<img src="https://secure.leadforensics.com/133892.png" alt="" style="display:none;">

The UK’s manufacturing PMI hit a record high of 65.6 in May 2021, beating the record set in July 1994, when it was 61.0.

PMI, which stands for Purchasing Managers’ Index, indicates the direction of economic trends in the manufacturing and service industries. The UK’s PMI has increased to 65.6, up from 60.9 in April 2021 and is largely attributed to the easing of COVID restrictions leading to surges in demand and floods of new orders.

And considering that any score over 50 indicates growth, this is great news for the nation’s manufacturers.

HIS Markit, the information provider who compiles the survey results, reports:

  • Conditions in the manufacturing sector improved at a rate like never before
  • Output growth strengthened
  • New export orders rose at a record pace (perhaps thanks to improved demand from the EU, US and China) But, it appeared to be mostly the large firms seeing record figures for their new export numbers - small firms tended to see a smaller rise
  • Employment shot up as manufacturers had to take on more staff to handle the increased demand

Manufacturing PMI risePhoto by Kateryna Babaieva

However, despite the great news, the surges in demand also mean:

  • Supply chain disruption is becoming a growing problem - there’s higher demand for raw materials yet there’s not enough supply. So manufacturers are reporting shortages in certain items, such as electronics, plastics and metals, and experiencing transport delays
  • Consumers may see higher prices as the increase in input costs feeds through to them too

Manufacturers, we’re not out of the woods yet

In particular, manufacturers and their customers are being impacted by material shortages, transport delays, port issues, COVID restrictions and Brexit complexities. As demand continues to rise above supply, how can you improve supply chain efficiency and visibility?

Here are some steps you can follow:

  1. Transform your disparate, siloed supply chain to an integrated digital network. This can help you view everything from raw material procurement to customer fulfilment - all in real-time so you can act promptly.
  2. Build a connected factory floor and automate repetitive processes. Use the power of IIoT (Industrial Internet of Things) to improve visibility, production uptime and safety.
  3. Closely monitor your supplier data. Being able to (for example) identify at-risk suppliers and potentially weak spots in your supply chain means you can proactively mitigate the issue before it becomes a problem.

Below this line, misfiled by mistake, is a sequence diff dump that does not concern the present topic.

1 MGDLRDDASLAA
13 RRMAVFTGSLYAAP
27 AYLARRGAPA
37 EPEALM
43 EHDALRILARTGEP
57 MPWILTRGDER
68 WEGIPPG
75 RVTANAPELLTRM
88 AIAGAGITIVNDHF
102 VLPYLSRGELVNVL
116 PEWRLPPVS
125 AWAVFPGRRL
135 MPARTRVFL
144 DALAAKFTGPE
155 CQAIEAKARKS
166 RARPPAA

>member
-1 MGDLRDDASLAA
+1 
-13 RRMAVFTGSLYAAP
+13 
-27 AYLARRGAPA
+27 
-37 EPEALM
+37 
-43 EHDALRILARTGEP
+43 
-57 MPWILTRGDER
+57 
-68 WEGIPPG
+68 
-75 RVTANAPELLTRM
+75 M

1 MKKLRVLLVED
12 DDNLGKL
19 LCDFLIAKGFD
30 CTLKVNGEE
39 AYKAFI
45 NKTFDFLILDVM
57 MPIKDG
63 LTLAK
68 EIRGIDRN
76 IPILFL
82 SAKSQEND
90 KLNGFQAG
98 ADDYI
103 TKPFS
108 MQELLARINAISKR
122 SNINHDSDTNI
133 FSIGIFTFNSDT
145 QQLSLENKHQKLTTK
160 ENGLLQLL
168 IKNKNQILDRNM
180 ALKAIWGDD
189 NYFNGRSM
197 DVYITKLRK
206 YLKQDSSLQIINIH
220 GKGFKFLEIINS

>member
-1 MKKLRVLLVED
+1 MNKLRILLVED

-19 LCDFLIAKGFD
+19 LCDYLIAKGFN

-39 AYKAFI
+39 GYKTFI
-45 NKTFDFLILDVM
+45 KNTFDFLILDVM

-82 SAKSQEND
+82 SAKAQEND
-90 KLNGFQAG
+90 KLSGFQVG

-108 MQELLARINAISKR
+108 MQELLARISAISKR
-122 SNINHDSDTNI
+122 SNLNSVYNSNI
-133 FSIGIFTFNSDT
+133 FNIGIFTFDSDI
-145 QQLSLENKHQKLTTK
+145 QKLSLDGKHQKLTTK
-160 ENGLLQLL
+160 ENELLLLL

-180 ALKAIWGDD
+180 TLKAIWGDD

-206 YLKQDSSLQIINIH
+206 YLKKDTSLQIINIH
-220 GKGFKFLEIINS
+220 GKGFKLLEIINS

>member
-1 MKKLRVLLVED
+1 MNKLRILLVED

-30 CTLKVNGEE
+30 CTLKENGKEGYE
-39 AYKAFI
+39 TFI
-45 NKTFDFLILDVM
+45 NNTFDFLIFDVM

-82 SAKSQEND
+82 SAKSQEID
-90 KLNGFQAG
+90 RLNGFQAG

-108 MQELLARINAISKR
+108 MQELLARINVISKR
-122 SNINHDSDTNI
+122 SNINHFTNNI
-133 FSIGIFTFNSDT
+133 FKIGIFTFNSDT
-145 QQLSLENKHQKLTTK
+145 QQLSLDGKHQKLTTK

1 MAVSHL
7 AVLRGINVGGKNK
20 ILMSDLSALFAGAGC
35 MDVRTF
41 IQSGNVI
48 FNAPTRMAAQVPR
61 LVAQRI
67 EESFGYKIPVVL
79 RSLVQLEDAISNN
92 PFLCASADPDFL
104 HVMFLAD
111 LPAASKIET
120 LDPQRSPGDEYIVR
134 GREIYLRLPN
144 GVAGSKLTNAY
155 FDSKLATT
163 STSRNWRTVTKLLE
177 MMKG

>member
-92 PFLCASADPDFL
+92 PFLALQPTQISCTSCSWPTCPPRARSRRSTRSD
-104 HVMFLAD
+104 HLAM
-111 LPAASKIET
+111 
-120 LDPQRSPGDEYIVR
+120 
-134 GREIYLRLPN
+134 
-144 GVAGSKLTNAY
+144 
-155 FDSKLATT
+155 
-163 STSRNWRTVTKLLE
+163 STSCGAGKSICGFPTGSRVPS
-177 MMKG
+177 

4. Use predictive analytics to better anticipate shifts in the market, such as changes in customer demand, the availability of raw materials and even the environment impact of making certain decisions for your supply chain.

Read more about how to innovate your manufacturing business efficiently and successfully in our comprehensive guide. You can learn the signs that hint your business needs to be innovated, key pieces of technology and more.

Download it below.

Grab our guide to digital innovation

Topics

Discuss this post

Recommended posts

The digital manufacturer's journey requires trusted data-driven insights for sustained success. Getting people to want to adopt the technology and trust the output and insights is critical to that success.
Your profit margin is a metric that you’re always keeping an eye on. After all, it can reveal some important things about your food manufacturing business, such as whether you’ve priced your products correctly or if your operations are as efficient as they can be (leaner operations are often more competitive and profitable).
The recent business climate has been unpredictable to say the least. From Brexit to Covid-19 to the current energy crisis, all manufacturers are striving to operate more cost efficiently without compromising their production quality or quantity. However, the answer isn’t to lay off employees or continue using outdated technology in favour of modern alternatives to save costs.
Reports estimate that 41% of manufacturing business revenue will be derived from e-commerce websites by 2025 – the digital shift deadline is fast approaching! And the new ‘digitally-oriented customer’ expects a frictionless customer experience that traditional offline operations can no longer satisfy. Despite worries over distribution networks and in-house capacity availability to achieve this without disruption, manufacturers looking to maximise sales and retain customer loyalty for many years to come must diversify by selling directly online. An integrated e-commerce platform can become the ultimate game changer here. It works alongside existing processes and allows businesses to benefit from more wide-reaching digital transformation and business evolution initiatives. I’ve identified four use cases here that show just how an e-commerce platform can benefit manufacturers:
The need to deliver better customer experiences (CX) has been a key focus for B2C businesses for some time. However, as products commoditise, excellent CX is becoming an important metric to differentiate companies, regardless if they’re B2C or B2B.